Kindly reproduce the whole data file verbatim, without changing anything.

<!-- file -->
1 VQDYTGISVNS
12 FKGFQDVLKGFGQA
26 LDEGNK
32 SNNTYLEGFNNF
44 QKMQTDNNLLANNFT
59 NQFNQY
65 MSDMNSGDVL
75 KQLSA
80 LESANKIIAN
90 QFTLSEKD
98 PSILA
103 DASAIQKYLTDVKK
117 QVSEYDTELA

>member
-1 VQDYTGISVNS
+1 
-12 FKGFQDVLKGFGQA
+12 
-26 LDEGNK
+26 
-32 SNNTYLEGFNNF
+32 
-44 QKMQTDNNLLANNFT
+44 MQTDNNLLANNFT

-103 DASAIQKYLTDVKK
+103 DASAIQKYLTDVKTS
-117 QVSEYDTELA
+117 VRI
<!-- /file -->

1 VQDYTGISVNS
12 FKGFQDVLKGFGQA
26 LDEGNK
32 SNNTYLEGFNNF
44 QKMQTDNNLLANNFT
59 NQFNQY
65 MSDMNSGDVL
75 KQLSA
80 LESANKIIAN
90 QFTLSEKD
98 PSILA
103 DASAIQKYLTDVKK
117 QVSEYDTELA

>member
-1 VQDYTGISVNS
+1 
-12 FKGFQDVLKGFGQA
+12 
-26 LDEGNK
+26 
-32 SNNTYLEGFNNF
+32 
-44 QKMQTDNNLLANNFT
+44 MQTDNNLLANNFT

-103 DASAIQKYLTDVKK
+103 DASAIQKYLTDVKTS
-117 QVSEYDTELA
+117 VRI